North Korean leader Kim Jong Un has imposed a total lockdown on the city of Kaesong near the border with South Korea after a person there was found with suspected COVID-19 symptoms, state media reported.
North Korean leader Kim Jong Un called an emergency meeting after an individual suspected of having COVID-19 illegally crossed the border from South Korea, state media said on Sunday.
If the person is officially declared a virus patient, it would be the first confirmed coronavirus case acknowledged by Pyongyang. North Korea has so far maintained that the country has recorded not a single case of coronavirus on its territory, a claim questioned by outside experts.
According to state news agency KCNA, Kim convened an emergency meeting on Saturday, after imposing a preemptive lockdown on the border town of Kaesong on Friday. It quoted Kim as saying that there was "a critical situation in which the vicious virus could be said to have entered the country."
First citywide lockdown
The individual "suspected to have been infected with the vicious virus" defected to the south three years ago and illegally crossed the heavily guarded military demarcation line separating the two countries on July 19, KCNA said.
The agency said that "several medical check-ups" produced an "uncertain result" and that the individual was put under strict quarantine in the border town of Kaesong as a first step. It wasn't clear whether the individual was specifically tested for COVID-19.
Kaesong, a city with an estimated 200,000 people, is located just north of the heavily fortified land border with South Korea. KCNA said that people who have been in contact with the individual and those who have been to the town in the last five days were being "thoroughly investigated, given a medical examination and put under quarantine."
The agency said that an investigation into the military unit "responsible for the runaway case" was underway and that "severe punishment" would be administered and "necessary measures" taken.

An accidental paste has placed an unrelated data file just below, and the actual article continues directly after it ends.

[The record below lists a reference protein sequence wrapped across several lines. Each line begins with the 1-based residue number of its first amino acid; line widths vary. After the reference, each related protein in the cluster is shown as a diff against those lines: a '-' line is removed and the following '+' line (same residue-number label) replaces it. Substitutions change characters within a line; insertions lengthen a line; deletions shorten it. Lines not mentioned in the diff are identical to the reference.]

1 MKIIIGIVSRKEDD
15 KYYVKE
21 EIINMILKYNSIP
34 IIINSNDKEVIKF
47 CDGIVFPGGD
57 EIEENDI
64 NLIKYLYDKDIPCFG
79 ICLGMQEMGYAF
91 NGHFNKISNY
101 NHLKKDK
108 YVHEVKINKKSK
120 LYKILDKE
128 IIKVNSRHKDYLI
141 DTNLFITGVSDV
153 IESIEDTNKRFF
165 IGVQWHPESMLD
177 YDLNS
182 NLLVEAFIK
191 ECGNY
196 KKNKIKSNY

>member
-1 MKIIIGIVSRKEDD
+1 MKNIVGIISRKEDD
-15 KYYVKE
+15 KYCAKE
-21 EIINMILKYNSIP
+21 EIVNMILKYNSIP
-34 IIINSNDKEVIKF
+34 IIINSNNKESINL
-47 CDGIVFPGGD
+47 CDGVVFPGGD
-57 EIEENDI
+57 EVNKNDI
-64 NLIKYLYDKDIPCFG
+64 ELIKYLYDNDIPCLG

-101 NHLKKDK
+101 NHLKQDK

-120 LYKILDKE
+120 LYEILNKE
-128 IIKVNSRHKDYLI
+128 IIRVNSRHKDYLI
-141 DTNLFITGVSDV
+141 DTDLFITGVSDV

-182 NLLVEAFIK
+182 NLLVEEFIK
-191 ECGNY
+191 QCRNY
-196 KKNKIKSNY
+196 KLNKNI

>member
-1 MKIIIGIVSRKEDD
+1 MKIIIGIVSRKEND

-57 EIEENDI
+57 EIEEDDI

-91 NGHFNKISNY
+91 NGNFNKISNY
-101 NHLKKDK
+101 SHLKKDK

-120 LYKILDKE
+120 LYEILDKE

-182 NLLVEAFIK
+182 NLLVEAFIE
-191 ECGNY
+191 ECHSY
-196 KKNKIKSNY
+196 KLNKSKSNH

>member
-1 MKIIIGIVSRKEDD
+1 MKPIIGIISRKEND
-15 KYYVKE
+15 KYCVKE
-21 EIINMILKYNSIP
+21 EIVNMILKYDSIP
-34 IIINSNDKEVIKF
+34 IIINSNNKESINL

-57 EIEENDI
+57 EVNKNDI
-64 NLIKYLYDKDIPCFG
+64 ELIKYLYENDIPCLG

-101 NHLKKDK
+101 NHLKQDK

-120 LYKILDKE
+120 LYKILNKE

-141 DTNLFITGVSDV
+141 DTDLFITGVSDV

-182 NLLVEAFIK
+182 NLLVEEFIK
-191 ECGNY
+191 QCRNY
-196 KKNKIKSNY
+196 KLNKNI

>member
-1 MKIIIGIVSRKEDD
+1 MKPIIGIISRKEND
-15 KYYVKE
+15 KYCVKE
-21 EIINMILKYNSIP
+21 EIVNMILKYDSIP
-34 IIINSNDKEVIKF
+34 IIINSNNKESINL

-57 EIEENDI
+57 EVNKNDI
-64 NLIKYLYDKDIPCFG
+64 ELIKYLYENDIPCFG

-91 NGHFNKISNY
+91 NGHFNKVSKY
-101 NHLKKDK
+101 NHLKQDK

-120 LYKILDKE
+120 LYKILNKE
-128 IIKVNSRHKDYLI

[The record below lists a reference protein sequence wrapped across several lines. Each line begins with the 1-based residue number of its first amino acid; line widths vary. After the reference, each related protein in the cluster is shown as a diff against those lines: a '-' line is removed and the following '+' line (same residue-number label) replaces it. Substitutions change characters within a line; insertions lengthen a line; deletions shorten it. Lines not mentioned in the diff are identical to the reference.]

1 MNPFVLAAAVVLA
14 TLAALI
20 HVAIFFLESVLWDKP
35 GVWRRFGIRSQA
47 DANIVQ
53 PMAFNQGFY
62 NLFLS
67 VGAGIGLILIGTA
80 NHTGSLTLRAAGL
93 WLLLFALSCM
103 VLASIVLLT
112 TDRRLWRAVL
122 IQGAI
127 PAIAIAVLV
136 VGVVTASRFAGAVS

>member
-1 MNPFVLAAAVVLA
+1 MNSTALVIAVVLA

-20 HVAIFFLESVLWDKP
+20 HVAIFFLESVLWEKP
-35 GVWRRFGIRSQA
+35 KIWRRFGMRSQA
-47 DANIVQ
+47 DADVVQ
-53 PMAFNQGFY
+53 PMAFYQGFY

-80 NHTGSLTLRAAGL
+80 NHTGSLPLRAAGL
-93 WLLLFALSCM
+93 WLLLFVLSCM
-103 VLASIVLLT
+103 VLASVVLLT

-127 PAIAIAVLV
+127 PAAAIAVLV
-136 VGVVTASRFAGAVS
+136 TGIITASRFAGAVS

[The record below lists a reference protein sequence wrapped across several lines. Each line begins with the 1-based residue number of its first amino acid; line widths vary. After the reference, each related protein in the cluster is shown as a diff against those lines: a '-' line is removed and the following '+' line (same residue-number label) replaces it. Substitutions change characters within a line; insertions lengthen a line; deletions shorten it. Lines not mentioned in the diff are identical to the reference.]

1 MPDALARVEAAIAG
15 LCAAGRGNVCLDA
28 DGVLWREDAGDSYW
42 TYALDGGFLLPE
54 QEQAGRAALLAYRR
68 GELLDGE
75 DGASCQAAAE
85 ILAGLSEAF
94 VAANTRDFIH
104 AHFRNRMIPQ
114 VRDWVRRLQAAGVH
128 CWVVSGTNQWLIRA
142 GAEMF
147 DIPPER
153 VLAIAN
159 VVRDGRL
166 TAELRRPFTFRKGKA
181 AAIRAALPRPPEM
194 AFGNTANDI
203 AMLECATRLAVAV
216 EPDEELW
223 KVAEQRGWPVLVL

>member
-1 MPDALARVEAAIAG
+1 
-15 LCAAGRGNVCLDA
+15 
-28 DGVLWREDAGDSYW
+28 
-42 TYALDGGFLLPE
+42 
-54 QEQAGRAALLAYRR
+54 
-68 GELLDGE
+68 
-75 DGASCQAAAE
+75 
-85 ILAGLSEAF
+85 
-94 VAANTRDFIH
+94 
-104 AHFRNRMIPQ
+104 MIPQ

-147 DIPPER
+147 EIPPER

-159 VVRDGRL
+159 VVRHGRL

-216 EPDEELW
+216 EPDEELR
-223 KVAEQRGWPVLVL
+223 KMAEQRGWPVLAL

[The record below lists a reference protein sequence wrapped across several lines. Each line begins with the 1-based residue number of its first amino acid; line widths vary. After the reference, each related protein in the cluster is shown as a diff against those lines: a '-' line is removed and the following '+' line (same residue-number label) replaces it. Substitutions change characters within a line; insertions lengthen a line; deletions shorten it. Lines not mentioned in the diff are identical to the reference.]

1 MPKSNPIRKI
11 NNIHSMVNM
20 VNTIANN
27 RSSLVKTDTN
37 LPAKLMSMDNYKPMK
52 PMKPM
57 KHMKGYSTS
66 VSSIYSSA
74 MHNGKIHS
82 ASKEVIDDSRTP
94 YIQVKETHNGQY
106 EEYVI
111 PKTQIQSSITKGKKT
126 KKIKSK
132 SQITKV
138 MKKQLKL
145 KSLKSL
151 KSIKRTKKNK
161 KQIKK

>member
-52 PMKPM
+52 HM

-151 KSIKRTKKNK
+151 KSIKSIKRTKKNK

Poor public healthcare
Describing its anti-virus efforts as a "matter of national existence," North Korea earlier this year shut down nearly all cross-border traffic, banned foreign tourists and mobilized health workers to quarantine anyone with symptoms.
Early in July, Kim praised the country's six months of anti-epidemic efforts as a "shining success" at a party meeting, though he also said that easing measures too hastily would lead to an "unimaginable and irretrievable crisis," according to KCNA.
Little is known about the reclusive nation's true health situation. Foreign experts say a coronavirus outbreak in North Korea could cause dire consequences because of its poor public healthcare infrastructure and chronic lack of medical supplies.
More than 33,000 North Koreans have fled to South Korea over the past 20 years to avoid poverty and political suppression, mostly via the long, porous border with China. But it's rare for North Korean refugees to return to their homeland by crossing the mine-strewn inter-Korean border.
The South Korean government has no immediate comments on the North Korean announcement. Yonhap news agency cited the South Korean military as well as officials at the unification ministry and the presidential office as saying work is underway to check the claim about the unauthorized border crossing.
sri/mm (AP, dpa, Reuters)